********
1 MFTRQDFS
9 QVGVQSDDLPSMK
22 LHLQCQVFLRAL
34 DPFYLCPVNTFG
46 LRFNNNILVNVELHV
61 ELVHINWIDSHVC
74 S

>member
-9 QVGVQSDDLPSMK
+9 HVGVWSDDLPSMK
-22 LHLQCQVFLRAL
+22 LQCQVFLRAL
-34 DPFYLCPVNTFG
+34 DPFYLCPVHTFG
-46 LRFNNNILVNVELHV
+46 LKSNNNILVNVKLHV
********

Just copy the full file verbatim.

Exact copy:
1 MFTRQDFS
9 QVGVQSDDLPSMK
22 LHLQCQVFLRAL
34 DPFYLCPVNTFG
46 LRFNNNILVNVELHV
61 ELVHINWIDSHVC
74 S

>member
-9 QVGVQSDDLPSMK
+9 HVGVWSDDLPSMK
-22 LHLQCQVFLRAL
+22 LQCQVFLRAL
-34 DPFYLCPVNTFG
+34 DPFYLCPVHTFG
-46 LRFNNNILVNVELHV
+46 LKSNNNILVNVKLHV